Don’t Drop An F-Bomb On Your Employees

It happens everywhere. No industry is immune. Whether you work in private business, education, big business, healthcare, or even a church, you’ve heard it before. Chances are, you’ve even dropped it on someone else. When you hear it, you cringe. It makes you feel uneasy and uncomfortable. You can feel your heart begin to race, and your mind begins to shut out everything else happening around you.

The f-bomb I’m describing is not what you think. This f-bomb is all too common and leaves those who hear it feeling stunned, confused and frustrated. It’s the feedback bomb. Perhaps you’ll recognize it once you hear what it sounds like. Although it comes in many forms, there are some basic themes in every feedback bomb situation. Feedback bombs are fraught with insecurity, poorly planned delivery and lack of self-awareness by the leader who is delivering it. The receiver is often caught off guard and put on the defensive based merely upon the choice of words by the person who is delivering it to them. Sometimes, the feedback bomb is dropped in front of other people, and often it takes place too long after the situation that initiated its need in the first place.

Although nearly every leader understands the importance of truthful and timely feedback, most aren’t doing it effectively. According to a survey conducted by Anna Carroll, MSSW, the author of The Feedback Imperative: How to Give Everyday Feedback to Speed Up Your Team’s Success, almost half of all leaders avoid feedback and over 80% don’t do it the right way. Less than 5 percent are giving helpful feedback on a regular basis.

In theory, providing helpful feedback sounds fairly simple. Yet, research has showed us that leaders are missing the mark and failing miserably when it comes to their intended outcome of helping to improve the performance of their employees. By it’s very nature, feedback conversations involve a lot of uncertainty and emotion. The person giving feedback can never be sure of how the other person will react which can trigger a defensive reaction if they sense the receiver isn’t grasping what they are trying to convey. Giving feedback requires a step out onto the employee/manager relationship risk plank, which is why many leaders avoid having these conversations altogether. Or, worse yet, they have the conversations but do it in a way that is attacking or full of blame in an attempt to protect themselves from an employee who may not accept what they have to say.

The best way to prevent future feedback bombs is to understand the psychology behind what goes wrong. The most crucial ingredient of feedback done right is trust. Sadly, many organizations believe feedback is best handled through a rigid performance review process that usually leads to a “check the box” conversation that demotivates employees to perform and deepens the trust gap between employees and their manager. The feedback being offered is less about meaningfully helping the employee to develop, and more about going through a process to suit the needs of the manager and organization.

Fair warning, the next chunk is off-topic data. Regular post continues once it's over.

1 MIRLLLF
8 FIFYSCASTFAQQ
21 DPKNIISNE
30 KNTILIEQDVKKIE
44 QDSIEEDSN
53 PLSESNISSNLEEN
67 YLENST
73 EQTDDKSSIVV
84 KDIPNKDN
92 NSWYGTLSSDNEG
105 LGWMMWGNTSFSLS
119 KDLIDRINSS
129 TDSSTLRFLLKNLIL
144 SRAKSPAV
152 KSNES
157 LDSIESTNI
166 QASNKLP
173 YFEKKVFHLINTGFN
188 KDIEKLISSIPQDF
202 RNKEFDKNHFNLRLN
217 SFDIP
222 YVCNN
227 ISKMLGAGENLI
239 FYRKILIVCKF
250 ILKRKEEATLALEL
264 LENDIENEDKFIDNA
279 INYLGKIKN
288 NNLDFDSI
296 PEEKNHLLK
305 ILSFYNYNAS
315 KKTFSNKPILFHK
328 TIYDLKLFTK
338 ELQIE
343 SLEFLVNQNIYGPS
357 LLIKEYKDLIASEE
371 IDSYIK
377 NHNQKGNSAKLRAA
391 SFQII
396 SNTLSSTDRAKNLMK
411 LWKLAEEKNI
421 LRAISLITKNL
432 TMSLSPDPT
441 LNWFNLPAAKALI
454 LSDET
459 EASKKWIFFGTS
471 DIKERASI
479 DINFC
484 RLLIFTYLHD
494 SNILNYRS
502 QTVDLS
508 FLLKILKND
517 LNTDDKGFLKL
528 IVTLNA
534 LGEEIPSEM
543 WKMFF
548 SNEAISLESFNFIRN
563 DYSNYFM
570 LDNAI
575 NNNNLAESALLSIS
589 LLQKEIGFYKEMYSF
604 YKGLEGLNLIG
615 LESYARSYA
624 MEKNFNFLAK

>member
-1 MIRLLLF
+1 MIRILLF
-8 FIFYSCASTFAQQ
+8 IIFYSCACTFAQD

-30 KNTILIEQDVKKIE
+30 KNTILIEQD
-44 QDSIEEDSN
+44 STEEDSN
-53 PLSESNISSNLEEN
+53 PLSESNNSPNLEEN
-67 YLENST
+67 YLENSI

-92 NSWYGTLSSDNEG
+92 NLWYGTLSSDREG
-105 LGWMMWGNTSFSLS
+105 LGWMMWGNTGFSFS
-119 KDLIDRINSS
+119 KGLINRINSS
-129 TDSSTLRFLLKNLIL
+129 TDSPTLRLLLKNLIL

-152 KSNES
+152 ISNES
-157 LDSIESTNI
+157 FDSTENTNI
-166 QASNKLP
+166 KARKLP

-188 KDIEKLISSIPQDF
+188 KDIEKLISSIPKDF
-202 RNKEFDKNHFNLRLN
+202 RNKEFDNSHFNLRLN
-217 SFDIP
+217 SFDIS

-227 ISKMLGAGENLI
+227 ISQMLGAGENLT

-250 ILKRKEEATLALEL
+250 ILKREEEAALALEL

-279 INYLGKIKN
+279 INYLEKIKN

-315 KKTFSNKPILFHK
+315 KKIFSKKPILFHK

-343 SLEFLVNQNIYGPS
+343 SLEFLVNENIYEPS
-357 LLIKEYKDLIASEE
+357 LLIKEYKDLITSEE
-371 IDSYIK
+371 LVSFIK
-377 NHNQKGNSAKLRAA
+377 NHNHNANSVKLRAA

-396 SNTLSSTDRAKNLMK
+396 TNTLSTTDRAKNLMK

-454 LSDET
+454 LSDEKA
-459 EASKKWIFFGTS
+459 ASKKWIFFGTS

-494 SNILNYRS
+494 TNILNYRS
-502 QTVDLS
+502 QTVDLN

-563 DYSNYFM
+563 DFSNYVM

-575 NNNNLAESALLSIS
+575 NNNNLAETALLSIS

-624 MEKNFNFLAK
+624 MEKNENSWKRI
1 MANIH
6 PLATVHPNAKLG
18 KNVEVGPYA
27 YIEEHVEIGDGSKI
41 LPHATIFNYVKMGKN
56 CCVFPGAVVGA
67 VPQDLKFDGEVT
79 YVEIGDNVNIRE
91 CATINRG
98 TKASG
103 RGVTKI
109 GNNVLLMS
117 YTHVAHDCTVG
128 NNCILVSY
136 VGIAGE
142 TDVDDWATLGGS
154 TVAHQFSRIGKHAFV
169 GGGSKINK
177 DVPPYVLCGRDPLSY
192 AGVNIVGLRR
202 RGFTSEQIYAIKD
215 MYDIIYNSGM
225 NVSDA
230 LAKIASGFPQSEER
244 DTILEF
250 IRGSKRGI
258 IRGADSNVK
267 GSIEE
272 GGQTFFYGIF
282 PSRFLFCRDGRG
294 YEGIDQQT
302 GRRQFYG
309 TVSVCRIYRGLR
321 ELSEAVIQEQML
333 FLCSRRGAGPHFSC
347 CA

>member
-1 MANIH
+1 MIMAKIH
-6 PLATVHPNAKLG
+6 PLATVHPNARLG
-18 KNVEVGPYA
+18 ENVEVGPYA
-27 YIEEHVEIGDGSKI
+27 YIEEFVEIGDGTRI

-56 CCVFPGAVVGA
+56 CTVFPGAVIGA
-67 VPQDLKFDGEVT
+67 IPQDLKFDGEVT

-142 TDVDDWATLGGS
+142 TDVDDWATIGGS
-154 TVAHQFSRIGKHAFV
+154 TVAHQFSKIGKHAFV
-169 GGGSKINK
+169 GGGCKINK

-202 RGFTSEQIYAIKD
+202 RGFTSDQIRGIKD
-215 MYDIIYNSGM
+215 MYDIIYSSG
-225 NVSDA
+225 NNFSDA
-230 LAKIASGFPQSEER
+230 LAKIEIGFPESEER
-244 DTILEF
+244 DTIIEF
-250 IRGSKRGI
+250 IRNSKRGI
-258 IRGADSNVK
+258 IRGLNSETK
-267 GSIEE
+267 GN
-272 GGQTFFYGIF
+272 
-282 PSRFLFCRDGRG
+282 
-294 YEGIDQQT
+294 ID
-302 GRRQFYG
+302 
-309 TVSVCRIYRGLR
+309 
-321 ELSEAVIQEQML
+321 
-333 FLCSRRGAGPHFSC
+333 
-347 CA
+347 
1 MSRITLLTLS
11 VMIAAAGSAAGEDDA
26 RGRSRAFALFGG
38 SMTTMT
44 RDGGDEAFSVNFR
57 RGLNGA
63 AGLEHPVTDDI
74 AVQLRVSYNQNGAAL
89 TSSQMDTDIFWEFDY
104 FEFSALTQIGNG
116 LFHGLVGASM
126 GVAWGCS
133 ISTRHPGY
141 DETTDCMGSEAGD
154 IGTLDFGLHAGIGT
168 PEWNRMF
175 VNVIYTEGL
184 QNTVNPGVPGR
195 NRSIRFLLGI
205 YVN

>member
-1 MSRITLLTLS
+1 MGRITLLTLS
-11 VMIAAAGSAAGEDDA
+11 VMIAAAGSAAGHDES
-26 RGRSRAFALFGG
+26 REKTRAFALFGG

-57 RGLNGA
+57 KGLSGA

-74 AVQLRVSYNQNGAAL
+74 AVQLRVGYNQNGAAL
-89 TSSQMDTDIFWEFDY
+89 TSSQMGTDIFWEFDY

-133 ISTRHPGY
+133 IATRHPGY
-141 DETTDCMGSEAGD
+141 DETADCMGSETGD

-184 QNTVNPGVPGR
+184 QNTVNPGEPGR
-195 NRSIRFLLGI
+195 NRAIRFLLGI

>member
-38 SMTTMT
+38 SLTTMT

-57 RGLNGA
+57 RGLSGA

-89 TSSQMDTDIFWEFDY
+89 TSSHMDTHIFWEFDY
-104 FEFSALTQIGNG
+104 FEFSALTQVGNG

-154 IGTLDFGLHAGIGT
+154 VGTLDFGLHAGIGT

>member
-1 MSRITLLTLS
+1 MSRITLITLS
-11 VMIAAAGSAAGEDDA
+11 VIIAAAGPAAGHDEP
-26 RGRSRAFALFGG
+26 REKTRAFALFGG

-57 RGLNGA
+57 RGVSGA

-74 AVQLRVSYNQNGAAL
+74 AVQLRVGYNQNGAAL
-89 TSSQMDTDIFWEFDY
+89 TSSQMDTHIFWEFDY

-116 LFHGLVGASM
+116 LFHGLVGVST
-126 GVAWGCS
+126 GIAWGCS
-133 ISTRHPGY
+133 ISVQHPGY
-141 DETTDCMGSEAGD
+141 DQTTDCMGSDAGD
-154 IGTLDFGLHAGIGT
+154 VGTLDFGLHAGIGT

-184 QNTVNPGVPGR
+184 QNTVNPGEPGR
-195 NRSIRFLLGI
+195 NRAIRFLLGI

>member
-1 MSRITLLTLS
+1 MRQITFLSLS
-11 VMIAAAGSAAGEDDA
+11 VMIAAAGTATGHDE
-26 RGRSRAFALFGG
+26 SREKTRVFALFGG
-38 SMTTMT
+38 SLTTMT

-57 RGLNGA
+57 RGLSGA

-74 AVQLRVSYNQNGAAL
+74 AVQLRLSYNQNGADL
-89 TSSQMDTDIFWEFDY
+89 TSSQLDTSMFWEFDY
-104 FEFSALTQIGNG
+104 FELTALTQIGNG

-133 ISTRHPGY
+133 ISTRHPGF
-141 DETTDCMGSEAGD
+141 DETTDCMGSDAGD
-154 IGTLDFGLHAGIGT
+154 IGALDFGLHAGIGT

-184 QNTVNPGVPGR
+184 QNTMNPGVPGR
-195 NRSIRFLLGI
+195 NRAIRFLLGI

Another psychological component behind a feedback bomb has to do with the person giving the feedback. If the receiver doesn’t view them as qualified or trusted enough to offer it, then they will immediately tune out or assume ill intent. The best feedback conversations take place only after a manager has consistently demonstrated the desire and effort to form a meaningful relationship with their employee. Every employee has a sharply tuned “BS” meter that will be triggered if they sense that what you have to say is only being initiated by the fact you hold a more senior position in the organization. Bottom line, your employee will only trust you enough to let you in, if they feel you are qualified and have their best interest at heart.

A great example of a typical feedback rookie mistake made by ill-informed managers everywhere is when feedback is given in a sandwich approach. In other words, the leader starts the conversation with a positive, followed by an area needing improvement, and finished with another positive.

This triggers confusion in your employee, and comes across incredibly inauthentic and rehearsed, which further widens the trust gap between you and your employee.

So, what should you do to prevent dropping another feedback bomb on an unsuspecting employee? The formula is simpler than you might expect. It starts long before the feedback is needed with the building of a trusting relationship based upon a foundation of your genuine desire to nurture and know each employee you manage. Only then will everything else fall into place.

Feedback must be given often and with a pure heart. It should not be reserved for corporately mandated performance review conversations. You should go into each conversation prepared with a clear understanding of your intended outcome and where you’d like the conversation to lead. Engage with them directly in a two-way conversation where you do equal part listening to talking. Perhaps the best news of all, is that each time you have a positive feedback experience with your employee, your employee’s brain will take note and remain more open to trusting in what you have to say the next time.

May you have a workweek full of building trust and absent of feedback monstrosities.

Elizabeth P. Cipolla SPHR, SHRM-SCP is a leadership communications professional specializing in the areas of leadership training, creative recruitment strategies, employment branding, professional development and executive coaching for nearly 20 years. Her leadership experience comes from various industries including marketing, mass media, apparel, education, manufacturing, aerospace, nonprofit agencies and insurance. To contact Elizabeth, email her at